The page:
Legs 1–4 (Figs 3C–F) biramous with 3-segmented rami; coxa and basis of both rami with spinules on distal corner. Seta and spine formula as follows:

Leg 5 (Fig. 3G) uniramous and almost symmetrical; in posterior view, basis with short medial seta and spinular rows; exopod 3-segmented, first segment produced into small pointed process at inner subterminal corner, with distolateral spine and one or two rows of spinules; second segment having short and thickned disto-lateral process and medial serrate spine; third segment spiniform, tapering distally with inner spinules and proximo-medial spine.

Figure 3.

Pseudodiaptomus siamensis, sp. n., female (holotype). A maxillule B maxilliped C leg 1, posterior view D leg 2, posterior view E leg 3, anterior view F leg 4, posterior view G leg 5, posterior view.

Male. Total length 0.94-1.02 mm (mean±SD = 0.97±0.03, N= 4; allotype, 1.02 mm). Prosome length 0.62-0.66 mm (mean±SD = 0.64±0.01, allotype, 0.66 mm), width 0.26-0.27 mm (mean±SD = 0.26±0.005, allotype, 0.26 mm).

Habitus (Figs 4A, B) similar to that of female, except for urosome. Urosome 5- segmented; proportional lengths of urosomites and caudal ramus 13: 25: 21: 17: 11:13 (=100); length to width ratios 0.5, 1.1, 1.2, 1, 0.6 and 1.7. Genital somite nearly symmetrical with one or two rows of spinules ventrally. Urosomites 2–4 with spinular row along posterior margin. Caudal rami symmetrical, with six setae as in female.

Right antennule (Fig. 4C) geniculate and indistinctly 20-segmented; setal formula as follows: 1 -1 + ae, 2 - 2 + ae, 3 - 2 + ae, 4 - 1, 5 -1 + ae, 6 - (1 spiniform element), 7 - 1 + ae, 8 - (1 spiniform element), 9 - 2 + ae, 10 - (1 spiniform element), 11 - 1 + ae, 12 - (1 spiniform element) + ae, 13 -1 + ae, 14-16 - 2 + ae, 17-18 - 1 + (1 process), 19 - 2 + (1 process), 20 - 9 + ae.

Figure 4.

Pseudodiaptomus siamensis, sp. n., male (allotype). A habitus, lateral view B habitus, dorsal view C right antennule, arabic numerals denote segment numbers D leg 5, anterior view E leg 5, posterior view F anterior view of exopod of right leg 5 G posterior view of inner process and outer process of endopod of left leg 5.

Figure 5.

SEM micrograph of ventral side of genital double-somite of female Pseudodiaptomus siamensis, showing blunt process anterior to genital area.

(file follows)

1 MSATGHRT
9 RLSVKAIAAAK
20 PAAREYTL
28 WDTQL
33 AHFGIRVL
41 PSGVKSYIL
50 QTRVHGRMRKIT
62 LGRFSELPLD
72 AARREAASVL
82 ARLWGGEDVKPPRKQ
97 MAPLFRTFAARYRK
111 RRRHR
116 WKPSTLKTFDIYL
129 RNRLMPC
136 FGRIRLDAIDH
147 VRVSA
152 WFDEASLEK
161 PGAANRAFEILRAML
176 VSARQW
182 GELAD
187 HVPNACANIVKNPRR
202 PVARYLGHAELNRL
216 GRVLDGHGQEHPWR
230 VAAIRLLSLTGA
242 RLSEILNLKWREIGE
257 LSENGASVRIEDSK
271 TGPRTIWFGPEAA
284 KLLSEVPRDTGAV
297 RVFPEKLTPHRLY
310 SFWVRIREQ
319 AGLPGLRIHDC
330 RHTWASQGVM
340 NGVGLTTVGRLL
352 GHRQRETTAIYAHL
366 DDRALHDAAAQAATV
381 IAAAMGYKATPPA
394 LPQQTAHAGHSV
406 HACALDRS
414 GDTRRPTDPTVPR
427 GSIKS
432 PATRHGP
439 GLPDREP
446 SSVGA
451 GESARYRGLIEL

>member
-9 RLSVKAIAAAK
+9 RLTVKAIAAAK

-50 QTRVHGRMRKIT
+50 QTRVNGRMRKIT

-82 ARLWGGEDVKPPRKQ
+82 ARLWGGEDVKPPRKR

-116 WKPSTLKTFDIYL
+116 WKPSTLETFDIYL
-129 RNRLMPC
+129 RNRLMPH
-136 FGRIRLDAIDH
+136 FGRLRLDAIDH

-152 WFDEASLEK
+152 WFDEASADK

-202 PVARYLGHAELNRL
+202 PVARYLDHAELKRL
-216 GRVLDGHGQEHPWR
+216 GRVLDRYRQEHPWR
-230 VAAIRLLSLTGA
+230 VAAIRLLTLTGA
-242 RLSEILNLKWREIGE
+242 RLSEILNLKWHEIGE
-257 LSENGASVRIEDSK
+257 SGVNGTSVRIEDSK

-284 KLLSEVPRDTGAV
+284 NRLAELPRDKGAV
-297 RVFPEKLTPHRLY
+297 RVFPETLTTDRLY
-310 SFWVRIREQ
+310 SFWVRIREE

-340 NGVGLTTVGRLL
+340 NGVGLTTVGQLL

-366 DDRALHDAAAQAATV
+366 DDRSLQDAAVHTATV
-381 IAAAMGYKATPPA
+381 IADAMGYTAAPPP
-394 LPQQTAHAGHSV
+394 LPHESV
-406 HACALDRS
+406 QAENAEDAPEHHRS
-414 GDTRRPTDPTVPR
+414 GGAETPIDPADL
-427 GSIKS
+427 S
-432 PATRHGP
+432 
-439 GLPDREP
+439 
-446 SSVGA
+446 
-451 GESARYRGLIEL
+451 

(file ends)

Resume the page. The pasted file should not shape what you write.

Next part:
Leg 5 (Figs 4D, E, F, G) highly asymmetrical and biramous; intercoxal sclerite and both coxae fused; coxa with fine spinular rows on anterior surface. Right leg (Figs 4D, E) with basis having outer spinular row; endopod rudimentary, represented by knob-like process with fine setule at tip; exopod (Fig. 3F) 3-segmented, first segment protruded into outer process reaching middle of third segment, proximal process with 1 spine and spinular row; second segment expanded midway, each side with spine; third segment curved inward with 3 rows of spinules on anterior surface and middle swelling, distal to which tapering distally. Left leg (Figs 4D, E) with elongated basis having triangular process at midlength; endopod (Fig. 4G) highly developed, bifurcated, inner medial process smoothly curved outward reaching distal tip of second exopod, outer process thickened, foliaceous with 1 subterminal and 4 thin terminal protrusions; exopod 2-segmented, first segment as long as basis, irregularly sinuated along inner margin; second segment triangular with hirsute process proximally and stout serrated protrusion at medio-lateral margin, with 3 processes of unequal length terminally.


The present new species can be definitely assigned to the lobus species group sensu Walter (1986a, b, 1987) and Walter et al. (2006) in having a combination of the following features: (1) paired egg-sacs; (2) a fusion between the cephalosome and first pedigerous somite; (3) the presence of a large endopod of male left leg 5; (4) the presence of a rudimentary endopod of male right leg 5. Its estuarine habitat in the West Pacific also supports this assignment (see Walter et al. 2002). In this species group two subgroups, forbesi-subgroup and poppei-subgroup, are distinguished and can be readily differentiated by the terminal shape of the endopod of male left leg 5: bifid (poppei-subgroup) or not (forbesi-subgroup) (Walter 1986a). The new species with a bifid tip of the endopod clearly belongs to the poppei-subgroup. The following four species have so far been accommodated: Pseudodiaptomus poppei Stingelin, 1900, Pseudodiaptomus smithi Wright, 1928, Pseudodiaptomus tollingerae Sewell, 1919, and Pseudodiaptomus siamensis sp. n.

In the poppei-subgroup the new species is most closely related to Pseudodiaptomus tollingerae from the Indian waters (Pillai 1976, Reddy and Radhakrishna 1982) in sharing the following features: (1) the genital double-somite of female is relatively elongate; (2) the right endopod of male leg 5 is rudimentary; (3) the terminal exopodal segment of male right leg 5 is swollen midway; (4) the shape of the left endopod of male leg 5 is similar between the two species; (5) the terminal exopodal segment of male left leg 5 bears 3 stout processes terminally. However, the new species can be easily distinguished from Pseudodiaptomus tollingerae in: (1) the presence of a ventral linguiform process on the genital double-somite in the female (absent in Pseudodiaptomus tollingerae); (2) the second exopodal segment of male right leg not so swollen proximally (swollen); (3) the proximal process of the left endopod of male leg 5 smoothly curved outward (abruptly curved at mid-length); (4) the distal process of the left endopod of male leg 5 tapering distally (expanded terminally and divided at tip). In addition, the female of the new species is unique in having a small, inner terminal process on the first exopodal segment of leg 5, which is much more conspicuous in the three known species of the subgroup.